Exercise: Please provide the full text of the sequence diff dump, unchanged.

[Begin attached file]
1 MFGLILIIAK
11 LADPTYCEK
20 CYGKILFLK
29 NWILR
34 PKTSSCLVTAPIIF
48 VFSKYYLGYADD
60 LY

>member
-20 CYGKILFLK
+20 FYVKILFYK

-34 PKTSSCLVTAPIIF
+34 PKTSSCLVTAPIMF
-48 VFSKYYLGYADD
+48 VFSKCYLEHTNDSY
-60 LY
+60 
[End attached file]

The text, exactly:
1 MFGLILIIAK
11 LADPTYCEK
20 CYGKILFLK
29 NWILR
34 PKTSSCLVTAPIIF
48 VFSKYYLGYADD
60 LY

>member
-20 CYGKILFLK
+20 FYVKILFYK

-34 PKTSSCLVTAPIIF
+34 PKTSSCLVTAPIMF
-48 VFSKYYLGYADD
+48 VFSKCYLEHTNDSY
-60 LY
+60 